Spezza's career stats are quite something: 687 points in 686 NHL games, and 52 points in 56 NHL playoff games. The Senators had an elite centre through all of the prime years of his career, yet managed to do very little with it. I can't help but think that it was opportunity sorely wasted. After 2007, GM John Muckler was fired, and Coach Bryan Murray was promoted to GM. Murray then proceeded to hire and fire a bunch of coaches: John Paddock, Craig Hartsburg, and Cory Clouston before Paul MacLean. Failing to provide the Sens with an adequate level of coaching during a bunch of Spezza's prime years falls primarily on the GM. Also, after the departure of Heatley, I think Murray failed to find another winger with the calibre to play with Spezza. Alfredsson was an outstanding captain, but was no longer an elite winger. Milan Michalek was not an elite winger. Colin Greening was definitely not an elite winger. Failing to surround one of the greatest talents in franchise history with enough talent again falls on the management team. I think some of the biggest failures during Spezza's time in Ottawa came courtesy of management.

I think it's also fair to say that injuries played some role in the fact that a Cup with Spezza in Ottawa never came to fruition. Spezza only surpassed 80 games twice in Ottawa, and surpassed 70 games only three other times in the ten full seasons he's played here. It's also fair to say that lockouts played a role. Many Sens fans think that the 2004-05 lockout robbed the Sens of a great shot at the Cup, since most of their best players were in their primes. The 2012 lockout saw Spezza return from Europe hurt, missing all but five regular season games and 3 playoff games in 2013.

In my opinion, the Sens' use of Spezza's time in the capital ended in disappointment. I think I had reason as a ten-year-old to expect great things from this young guy showing up in Ottawa. He was quite possibly a generational talent, and the team's results don't reflect that. I view this as different from the departure of Alfie, because their careers began in different circumstances. Alfredsson was made captain when the previous captain wanted to abandon ship. The Sens were an expansion team who had yet to impress. Alfredsson ushered in the first time the Sens were taken seriously. I would view Alfie's time in Ottawa as a success, as he brought legitimacy to the franchise and became the most beloved Sens player in history. Spezza came along when the Sens were already taken seriously, and were expected to make the jump to being contenders. The Sens were always regular season heavyweights, but never made the jump to having consistent playoff success.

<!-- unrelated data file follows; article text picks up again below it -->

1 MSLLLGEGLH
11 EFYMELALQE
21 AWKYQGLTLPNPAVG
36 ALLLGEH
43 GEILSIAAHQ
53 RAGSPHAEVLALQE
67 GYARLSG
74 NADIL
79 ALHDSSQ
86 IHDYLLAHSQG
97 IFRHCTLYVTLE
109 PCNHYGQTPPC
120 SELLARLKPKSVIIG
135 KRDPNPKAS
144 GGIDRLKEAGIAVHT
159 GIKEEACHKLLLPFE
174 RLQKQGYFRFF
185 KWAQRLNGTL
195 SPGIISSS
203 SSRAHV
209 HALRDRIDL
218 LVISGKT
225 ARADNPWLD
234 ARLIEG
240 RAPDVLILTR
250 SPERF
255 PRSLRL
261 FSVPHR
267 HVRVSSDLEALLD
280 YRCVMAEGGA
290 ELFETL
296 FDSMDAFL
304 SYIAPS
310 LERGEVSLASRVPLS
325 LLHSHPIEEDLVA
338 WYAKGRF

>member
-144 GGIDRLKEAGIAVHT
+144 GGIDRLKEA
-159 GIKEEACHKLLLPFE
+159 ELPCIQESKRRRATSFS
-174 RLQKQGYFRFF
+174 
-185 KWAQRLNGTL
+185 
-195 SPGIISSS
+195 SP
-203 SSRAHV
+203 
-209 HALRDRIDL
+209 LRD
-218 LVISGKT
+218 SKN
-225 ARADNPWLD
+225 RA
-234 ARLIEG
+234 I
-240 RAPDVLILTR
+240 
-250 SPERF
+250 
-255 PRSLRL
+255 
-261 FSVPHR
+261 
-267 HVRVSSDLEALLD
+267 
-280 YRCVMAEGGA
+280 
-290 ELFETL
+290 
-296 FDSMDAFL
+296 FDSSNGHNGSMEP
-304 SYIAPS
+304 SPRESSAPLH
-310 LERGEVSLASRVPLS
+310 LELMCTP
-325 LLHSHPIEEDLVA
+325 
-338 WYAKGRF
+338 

I'm not nearly as optimistic as I was as a child. I realize that Spezza leaving now is probably the right thing for the franchise. Production drops off pretty sharply for forwards over 30, and a budget team like the Sens cannot afford to pay him big bucks until he's 40. His return was only going to decrease from here. Cutting out all sentimentality, it makes sense. But with sentimentality, it makes me feel like the last decade has been a failure. Players like Spezza don't often appear, and the Sens should have done better with him in the lineup. The fact that they didn't is nothing short of failure. And letting Spezza leave is an admission of that failure. The Spezza years didn't work, so it's time to admit defeat and try something new.

The departure of Spezza effectively ends the era of the Sens of my childhood. I know that all the hope I had in 2001 was for nothing, that they would waste Spezza's best years, and that in 2014, I am now preparing for a new run with a new crop of young players. Spezza's departure signals the end of an era, both for the Senators and for my fandom. I'm hoping that the Sens can build around this group of talent to make a Cup-worthy team. And I'm sure there are young kids out there with child-like optimism, fully believing that Erik Karlsson can lead this team to victory. I sincerely hope that a decade from now, they're not writing the same article about the Karlsson years.